South Africa’s central bank kept its benchmark repo rate at 6.75 percent on Thursday, defying expectations of a cut based on easing inflation pressures and a sluggish recovery from a recession in the first half of the year.
Of 26 economists polled by Reuters, 17 had predicted a 25 basis point cut and one a 50 basis point reduction. The remaining eight predicted a ‘hold’.
Governor Lesetja Kganyago admitted the decision was tight, with the six-member monetary policy committee split 3-3 on whether to hold or cut, leading to the maintenance of the status quo.
However, he said it was appropriate to maintain a “balanced” monetary policy stance, with inflation expectations in Africa’s most advanced economy anchored towards the top end of the bank’s 3-6 percent target band.
The rand reversed losses against the dollar after the decision, moving to 13.2775 by 1333 GMT. Bonds also gained, pushing yields on the benchmark 2026 bond up 9 basis points to 8.495 percent.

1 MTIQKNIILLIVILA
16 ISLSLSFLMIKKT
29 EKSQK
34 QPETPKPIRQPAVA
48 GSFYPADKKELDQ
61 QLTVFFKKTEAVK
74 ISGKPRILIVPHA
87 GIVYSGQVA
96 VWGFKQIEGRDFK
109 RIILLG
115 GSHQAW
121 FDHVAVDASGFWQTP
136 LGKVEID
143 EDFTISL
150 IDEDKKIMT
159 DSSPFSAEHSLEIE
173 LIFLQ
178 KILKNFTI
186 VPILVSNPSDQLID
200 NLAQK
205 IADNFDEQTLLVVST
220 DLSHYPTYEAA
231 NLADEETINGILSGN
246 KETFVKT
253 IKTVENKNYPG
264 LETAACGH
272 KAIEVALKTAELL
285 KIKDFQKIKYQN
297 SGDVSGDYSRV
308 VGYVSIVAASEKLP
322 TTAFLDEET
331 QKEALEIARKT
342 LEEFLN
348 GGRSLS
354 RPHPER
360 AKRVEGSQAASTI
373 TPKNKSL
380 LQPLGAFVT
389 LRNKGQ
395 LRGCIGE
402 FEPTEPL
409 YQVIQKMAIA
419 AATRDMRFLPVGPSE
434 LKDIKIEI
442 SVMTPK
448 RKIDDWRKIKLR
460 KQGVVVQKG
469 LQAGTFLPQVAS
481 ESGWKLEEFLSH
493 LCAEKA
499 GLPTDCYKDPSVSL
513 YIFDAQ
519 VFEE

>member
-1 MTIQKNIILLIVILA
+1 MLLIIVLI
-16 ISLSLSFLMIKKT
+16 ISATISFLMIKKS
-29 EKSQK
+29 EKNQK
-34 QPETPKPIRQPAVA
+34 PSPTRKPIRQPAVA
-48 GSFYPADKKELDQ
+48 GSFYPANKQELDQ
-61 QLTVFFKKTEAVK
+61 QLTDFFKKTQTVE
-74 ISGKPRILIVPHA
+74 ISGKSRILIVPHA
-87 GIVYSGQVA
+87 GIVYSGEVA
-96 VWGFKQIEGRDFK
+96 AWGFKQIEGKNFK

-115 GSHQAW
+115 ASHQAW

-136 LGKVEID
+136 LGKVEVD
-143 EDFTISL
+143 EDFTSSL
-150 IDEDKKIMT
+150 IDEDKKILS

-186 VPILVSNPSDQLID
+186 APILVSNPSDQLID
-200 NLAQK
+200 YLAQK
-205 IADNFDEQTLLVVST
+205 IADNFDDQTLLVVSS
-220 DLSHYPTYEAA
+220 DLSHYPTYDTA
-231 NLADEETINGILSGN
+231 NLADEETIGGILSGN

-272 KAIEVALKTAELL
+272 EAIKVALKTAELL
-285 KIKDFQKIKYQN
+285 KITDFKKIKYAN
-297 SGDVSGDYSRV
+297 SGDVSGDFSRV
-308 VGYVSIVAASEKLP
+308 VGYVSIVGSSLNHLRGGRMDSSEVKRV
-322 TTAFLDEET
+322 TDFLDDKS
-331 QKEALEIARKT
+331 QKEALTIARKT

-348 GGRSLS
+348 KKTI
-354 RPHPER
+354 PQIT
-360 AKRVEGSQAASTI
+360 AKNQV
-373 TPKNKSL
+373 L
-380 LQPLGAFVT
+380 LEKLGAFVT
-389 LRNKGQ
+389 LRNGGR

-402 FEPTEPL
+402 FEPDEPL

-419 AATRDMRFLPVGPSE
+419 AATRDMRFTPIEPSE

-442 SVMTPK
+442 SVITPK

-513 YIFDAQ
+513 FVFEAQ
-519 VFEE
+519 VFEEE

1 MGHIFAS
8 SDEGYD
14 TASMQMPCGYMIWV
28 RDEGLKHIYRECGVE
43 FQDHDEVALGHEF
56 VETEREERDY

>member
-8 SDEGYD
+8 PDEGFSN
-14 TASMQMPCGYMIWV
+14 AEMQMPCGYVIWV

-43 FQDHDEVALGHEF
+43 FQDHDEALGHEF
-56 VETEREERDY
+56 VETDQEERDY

Analysts immediately turned their attention to the bank’s next interest rate meeting, in November, at which it is expected to ease policy to help pep up the struggling economy.
“While we expect the central bank to cut interest rates further, the time horizon in which the Bank can achieve this is relatively short given various macroeconomic risks ahead,” FNB chief economist Sizwe Nxedlana said.
“Inflation is also forecast to start lifting again from mid-2018 onwards which will constrain the possibility of further policy easing in the second half of next year.”
Reporting by Johannesburg bureau; Writing by Ed Cropley; Editing by Ed Stoddard
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